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Iraq: U.S., Rights Groups Differ On Prisoners After 30 June

  • Andrew Tully

http://gdb.rferl.org/B80F4D67-A6DD-4B58-9098-897316867CC6_w203.jpg --> http://gdb.rferl.org/B80F4D67-A6DD-4B58-9098-897316867CC6_mw800_mh600.jpg (file photo) Iraq's interim government, under Prime Minister Iyad Allawi, will assume sovereignty next week -- and legal custody of about 6,000 Iraqi prisoners. They range from deposed President Saddam Hussein to street criminals who the U.S.-led coalition says threaten the country's fragile stability. The International Committee of the Red Cross and several human rights groups say that after the coalition cedes sovereignty, international law requires the prisoners be either charged or released. The United States disagrees.

Washington, 23 June 2004 (RFE/RL) -- On 9 June, U.S. President George W. Bush made it clear that on 30 June, full sovereignty will be transferred to Iraq's interim government under President Ghazi Ajil al-Yawir.

"I am going to thank him [al-Yawir] for having the courage to stand up and lead, and tell him that America will help him. I am also going to tell him that when we say, 'transfer of full sovereignty,' we mean 'transfer of full sovereignty,'" Bush said.

To Iraqis like Prime Minister Iyad Allawi, one of the government's chief responsibilities will be assuming control of Iraqi detainees currently in U.S. custody -- including former President Saddam Hussein. Allawi addressed the issue on 14 June. "The current detainees, without exception, will all be handed to the Iraqi authority," he said. "The handover will take place within the next two weeks. Saddam and the others will be handed over to the Iraqis, to the government."
Under international law, the very transfer of sovereignty and the end of military occupation will dramatically change the prisoners' status, according to the Red Cross and human rights groups. They argue that once occupation ends, the prisoners must be released if they are not formally charged.


But until Iraq has adequate security forces, the physical custody of the prisoners will remain the responsibility of the U.S.-led military coalition that has been occupying Iraq since Hussein's fall more than 14 months ago.

Under international law, the very transfer of sovereignty and the end of military occupation will dramatically change the prisoners' status, according to the Red Cross and human rights groups. They argue that once occupation ends, the prisoners must be released if they are not formally charged.

The coalition argues that United Nations Resolution 1546 -- which provides for a continued coalition security presence in Iraq after the 30 June transfer -- permits it to continue holding the prisoners without charge.

But James Ross, the senior legal adviser to Human Rights Watch, told RFE/RL that the UN resolution uses no such language. Ross said that only an occupying military force has the right to jail, without charge, people suspected of threatening the country's stability and security. But Ross is emphatic that after 30 June, these forces, and the newly sovereign government, must follow the Geneva Conventions, which forbid incarceration without charge.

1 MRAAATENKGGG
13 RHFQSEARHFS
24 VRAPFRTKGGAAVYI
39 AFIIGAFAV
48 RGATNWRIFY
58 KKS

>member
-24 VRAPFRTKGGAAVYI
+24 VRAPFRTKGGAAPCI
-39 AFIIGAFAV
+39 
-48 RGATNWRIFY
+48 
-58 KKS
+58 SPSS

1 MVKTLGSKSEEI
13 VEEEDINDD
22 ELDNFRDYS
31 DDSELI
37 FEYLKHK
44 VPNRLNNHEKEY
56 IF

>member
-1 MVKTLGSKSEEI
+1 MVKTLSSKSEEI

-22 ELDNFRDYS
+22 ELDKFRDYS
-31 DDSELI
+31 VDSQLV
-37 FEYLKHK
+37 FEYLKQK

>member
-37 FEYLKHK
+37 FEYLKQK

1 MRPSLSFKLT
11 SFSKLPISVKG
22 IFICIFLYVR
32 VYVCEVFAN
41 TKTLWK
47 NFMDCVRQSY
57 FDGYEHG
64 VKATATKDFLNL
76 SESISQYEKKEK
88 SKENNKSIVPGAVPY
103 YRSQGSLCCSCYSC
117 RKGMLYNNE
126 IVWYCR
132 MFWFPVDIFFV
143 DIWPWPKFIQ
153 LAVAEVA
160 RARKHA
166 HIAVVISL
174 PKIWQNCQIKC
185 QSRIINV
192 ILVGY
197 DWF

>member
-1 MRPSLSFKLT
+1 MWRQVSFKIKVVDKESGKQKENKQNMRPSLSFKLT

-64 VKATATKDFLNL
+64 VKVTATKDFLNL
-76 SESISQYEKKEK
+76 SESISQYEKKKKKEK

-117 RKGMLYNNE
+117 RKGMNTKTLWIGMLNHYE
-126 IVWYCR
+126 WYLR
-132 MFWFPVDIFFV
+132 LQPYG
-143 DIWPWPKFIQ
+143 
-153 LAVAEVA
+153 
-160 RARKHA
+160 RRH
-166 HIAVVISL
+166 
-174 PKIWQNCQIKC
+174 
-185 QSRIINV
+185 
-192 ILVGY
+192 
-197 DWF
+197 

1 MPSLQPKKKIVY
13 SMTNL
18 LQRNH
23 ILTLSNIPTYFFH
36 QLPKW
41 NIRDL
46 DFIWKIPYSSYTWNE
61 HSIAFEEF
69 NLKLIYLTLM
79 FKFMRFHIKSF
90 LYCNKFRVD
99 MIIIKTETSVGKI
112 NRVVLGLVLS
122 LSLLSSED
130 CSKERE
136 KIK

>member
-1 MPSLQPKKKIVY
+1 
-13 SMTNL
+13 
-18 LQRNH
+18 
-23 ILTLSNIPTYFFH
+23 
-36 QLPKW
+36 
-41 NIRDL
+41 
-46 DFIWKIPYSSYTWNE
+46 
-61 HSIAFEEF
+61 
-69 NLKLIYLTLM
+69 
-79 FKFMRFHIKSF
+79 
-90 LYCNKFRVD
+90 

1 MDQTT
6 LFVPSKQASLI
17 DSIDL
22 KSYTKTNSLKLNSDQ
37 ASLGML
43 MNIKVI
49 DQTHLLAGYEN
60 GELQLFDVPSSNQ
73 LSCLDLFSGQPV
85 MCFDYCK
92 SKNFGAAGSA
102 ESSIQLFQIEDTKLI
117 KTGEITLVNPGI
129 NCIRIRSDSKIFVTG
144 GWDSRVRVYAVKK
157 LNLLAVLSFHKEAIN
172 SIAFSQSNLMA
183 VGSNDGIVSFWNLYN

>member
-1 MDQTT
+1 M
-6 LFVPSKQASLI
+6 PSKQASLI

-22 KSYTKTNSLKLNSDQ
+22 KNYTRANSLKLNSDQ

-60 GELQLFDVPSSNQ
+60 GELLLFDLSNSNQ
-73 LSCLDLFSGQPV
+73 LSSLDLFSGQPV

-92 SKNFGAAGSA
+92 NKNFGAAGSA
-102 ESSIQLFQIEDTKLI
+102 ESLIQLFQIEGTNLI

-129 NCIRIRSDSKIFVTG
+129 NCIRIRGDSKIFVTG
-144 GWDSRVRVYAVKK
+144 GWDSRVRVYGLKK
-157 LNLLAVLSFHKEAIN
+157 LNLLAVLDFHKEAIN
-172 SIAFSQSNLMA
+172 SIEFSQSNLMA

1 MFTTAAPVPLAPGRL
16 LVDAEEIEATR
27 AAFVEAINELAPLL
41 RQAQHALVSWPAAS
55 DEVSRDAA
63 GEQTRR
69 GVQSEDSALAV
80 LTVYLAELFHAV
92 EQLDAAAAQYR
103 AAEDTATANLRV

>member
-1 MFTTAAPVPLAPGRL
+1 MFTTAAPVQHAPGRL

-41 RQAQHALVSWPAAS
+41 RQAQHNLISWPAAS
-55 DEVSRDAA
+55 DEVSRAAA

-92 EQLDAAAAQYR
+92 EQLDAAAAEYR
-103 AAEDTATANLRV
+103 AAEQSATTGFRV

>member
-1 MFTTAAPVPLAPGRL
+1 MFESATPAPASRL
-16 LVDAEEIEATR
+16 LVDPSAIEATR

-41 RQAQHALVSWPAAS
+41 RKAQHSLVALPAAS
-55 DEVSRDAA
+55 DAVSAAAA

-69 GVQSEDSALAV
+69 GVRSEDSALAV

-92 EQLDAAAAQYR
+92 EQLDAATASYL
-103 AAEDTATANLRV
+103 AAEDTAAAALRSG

"[The UN resolution] says that the coalition will continue to provide security in Iraq and that the occupation will end. And if the U.S. is going to insist that the occupation ends as of 30 June, then they no longer have a legal basis for detaining people as so-called security detainees," Ross said.

Further, Ross said, all prisoners of war (POWs) must be released because the state of war will then be over. The only POWs who may be kept in custody are those formally charged with war crimes.

Ross conceded that a very bloody conflict continues in Iraq and is likely to persist well after 30 June. This conflict would still be war, he said, but it would be a civil war. As a result, he said, civil law would apply -- and that, too, would require the release of prisoners who are not charged.

Ross said he is concerned that Iraq may become another Afghanistan. The war in Afghanistan was not as long nor as bloody as the Iraq conflict, but he said the continued status of prisoners there violates international law. "What we see in Afghanistan is the situation developing in Iraq," he said. "There, [in Afghanistan], you have U.S. forces detaining people and really holding them without any kind of legal process. You have a sovereign state, and yet it has no control over people being held."

Ross said that, to be fair, the United States and its coalition partners still may have an opportunity to legally hold some prisoners without charge. "The Iraqi authorities have suggested that they may declare a state of emergency in certain places, which would provide greater leeway for holding criminal suspects without formal charges," he said.

Ross said declaring states of emergency still would not absolve the coalition of all its legal responsibilities. He said international law still requires prisoners captured under such circumstances to have their cases reviewed by judges periodically.
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